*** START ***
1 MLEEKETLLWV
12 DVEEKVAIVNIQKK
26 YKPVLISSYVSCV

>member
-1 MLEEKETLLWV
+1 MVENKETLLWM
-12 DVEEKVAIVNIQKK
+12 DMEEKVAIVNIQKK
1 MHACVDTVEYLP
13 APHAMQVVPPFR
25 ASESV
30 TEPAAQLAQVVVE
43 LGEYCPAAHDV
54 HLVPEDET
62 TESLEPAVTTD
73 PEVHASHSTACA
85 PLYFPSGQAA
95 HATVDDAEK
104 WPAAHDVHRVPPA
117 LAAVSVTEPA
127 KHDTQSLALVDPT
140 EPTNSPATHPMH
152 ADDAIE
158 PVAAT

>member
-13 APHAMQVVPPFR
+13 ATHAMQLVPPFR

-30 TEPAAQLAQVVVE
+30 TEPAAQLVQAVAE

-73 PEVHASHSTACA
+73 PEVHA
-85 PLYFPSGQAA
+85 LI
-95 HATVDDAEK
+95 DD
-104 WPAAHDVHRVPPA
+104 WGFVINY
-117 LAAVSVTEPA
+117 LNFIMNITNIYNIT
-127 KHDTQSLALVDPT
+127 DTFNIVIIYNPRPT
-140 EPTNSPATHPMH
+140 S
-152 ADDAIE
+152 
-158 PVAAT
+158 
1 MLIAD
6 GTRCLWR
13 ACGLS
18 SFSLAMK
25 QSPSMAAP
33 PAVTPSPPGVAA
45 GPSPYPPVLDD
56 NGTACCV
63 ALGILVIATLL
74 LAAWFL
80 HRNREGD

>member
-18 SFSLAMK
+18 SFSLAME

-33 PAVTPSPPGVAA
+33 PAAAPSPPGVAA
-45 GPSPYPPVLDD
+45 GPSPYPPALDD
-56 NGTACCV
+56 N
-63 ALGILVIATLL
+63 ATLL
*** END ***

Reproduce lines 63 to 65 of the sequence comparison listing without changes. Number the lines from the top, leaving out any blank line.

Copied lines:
+33 PAAAPSPPGVAA
-45 GPSPYPPVLDD
+45 GPSPYPPALDD